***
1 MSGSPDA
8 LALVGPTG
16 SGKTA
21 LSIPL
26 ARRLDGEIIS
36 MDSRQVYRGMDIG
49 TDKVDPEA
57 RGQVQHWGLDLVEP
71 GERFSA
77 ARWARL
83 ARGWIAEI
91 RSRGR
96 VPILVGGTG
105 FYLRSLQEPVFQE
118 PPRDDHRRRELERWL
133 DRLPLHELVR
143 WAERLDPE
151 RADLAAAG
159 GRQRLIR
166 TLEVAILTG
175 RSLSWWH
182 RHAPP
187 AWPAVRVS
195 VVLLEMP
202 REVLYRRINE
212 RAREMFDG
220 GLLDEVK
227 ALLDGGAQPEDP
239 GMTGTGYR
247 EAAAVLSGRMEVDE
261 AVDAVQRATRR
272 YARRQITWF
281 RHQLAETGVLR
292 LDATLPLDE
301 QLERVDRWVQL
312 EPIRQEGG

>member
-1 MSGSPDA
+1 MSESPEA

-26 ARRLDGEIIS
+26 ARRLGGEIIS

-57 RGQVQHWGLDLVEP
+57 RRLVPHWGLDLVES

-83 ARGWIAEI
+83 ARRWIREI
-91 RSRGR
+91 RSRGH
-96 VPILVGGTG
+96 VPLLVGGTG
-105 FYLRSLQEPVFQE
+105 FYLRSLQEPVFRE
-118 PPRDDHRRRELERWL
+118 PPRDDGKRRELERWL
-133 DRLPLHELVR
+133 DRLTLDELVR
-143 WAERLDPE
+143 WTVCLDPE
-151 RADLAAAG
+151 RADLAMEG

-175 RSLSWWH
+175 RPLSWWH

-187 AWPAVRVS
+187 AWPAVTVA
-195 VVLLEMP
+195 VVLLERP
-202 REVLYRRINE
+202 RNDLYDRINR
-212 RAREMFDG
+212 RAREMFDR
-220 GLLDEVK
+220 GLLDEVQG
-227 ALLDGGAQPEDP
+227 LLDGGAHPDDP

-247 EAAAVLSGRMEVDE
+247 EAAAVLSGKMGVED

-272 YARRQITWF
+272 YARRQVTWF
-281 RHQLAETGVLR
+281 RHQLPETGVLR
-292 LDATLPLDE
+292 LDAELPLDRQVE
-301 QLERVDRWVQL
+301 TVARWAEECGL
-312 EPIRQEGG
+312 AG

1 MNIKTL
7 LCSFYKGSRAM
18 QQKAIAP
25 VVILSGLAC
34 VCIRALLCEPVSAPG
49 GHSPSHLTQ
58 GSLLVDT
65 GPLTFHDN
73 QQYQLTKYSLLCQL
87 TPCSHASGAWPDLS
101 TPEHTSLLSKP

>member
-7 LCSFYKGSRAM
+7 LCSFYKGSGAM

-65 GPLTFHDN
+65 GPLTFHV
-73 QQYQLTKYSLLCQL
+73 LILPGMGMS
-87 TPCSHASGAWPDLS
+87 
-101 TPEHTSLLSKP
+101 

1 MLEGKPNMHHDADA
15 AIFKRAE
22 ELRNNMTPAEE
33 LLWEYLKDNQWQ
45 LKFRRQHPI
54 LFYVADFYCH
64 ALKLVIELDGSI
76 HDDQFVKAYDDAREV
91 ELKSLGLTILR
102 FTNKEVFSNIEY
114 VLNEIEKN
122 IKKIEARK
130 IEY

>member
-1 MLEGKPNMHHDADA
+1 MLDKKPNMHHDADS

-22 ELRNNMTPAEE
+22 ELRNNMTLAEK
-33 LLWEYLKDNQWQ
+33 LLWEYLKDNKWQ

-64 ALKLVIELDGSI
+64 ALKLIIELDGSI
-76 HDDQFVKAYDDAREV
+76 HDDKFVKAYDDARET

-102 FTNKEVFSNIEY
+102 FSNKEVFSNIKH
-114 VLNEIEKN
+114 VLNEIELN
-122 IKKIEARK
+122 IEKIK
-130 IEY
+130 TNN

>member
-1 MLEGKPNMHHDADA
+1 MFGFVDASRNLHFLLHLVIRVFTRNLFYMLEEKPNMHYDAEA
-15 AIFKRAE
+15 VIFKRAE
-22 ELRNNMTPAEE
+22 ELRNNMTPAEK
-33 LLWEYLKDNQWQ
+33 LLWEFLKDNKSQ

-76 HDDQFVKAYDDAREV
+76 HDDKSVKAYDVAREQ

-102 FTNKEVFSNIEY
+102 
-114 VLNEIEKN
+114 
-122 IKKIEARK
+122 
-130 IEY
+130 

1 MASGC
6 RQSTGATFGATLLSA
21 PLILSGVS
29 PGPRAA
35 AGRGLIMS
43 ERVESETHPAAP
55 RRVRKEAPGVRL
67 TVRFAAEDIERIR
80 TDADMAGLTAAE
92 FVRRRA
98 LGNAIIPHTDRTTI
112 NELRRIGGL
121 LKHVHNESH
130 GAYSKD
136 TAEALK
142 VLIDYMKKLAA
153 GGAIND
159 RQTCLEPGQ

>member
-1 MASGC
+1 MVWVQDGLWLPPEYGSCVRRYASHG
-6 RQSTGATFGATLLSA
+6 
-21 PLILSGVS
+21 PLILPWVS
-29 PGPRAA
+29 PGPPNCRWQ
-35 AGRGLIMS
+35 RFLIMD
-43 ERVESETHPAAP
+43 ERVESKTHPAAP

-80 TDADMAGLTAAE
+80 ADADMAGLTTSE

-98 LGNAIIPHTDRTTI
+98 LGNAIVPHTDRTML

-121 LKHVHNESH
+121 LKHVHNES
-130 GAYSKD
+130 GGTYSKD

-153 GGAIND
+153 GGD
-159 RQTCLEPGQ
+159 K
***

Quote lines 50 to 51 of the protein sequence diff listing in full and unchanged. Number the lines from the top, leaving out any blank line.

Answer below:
-105 FYLRSLQEPVFQE
+105 FYLRSLQEPVFRE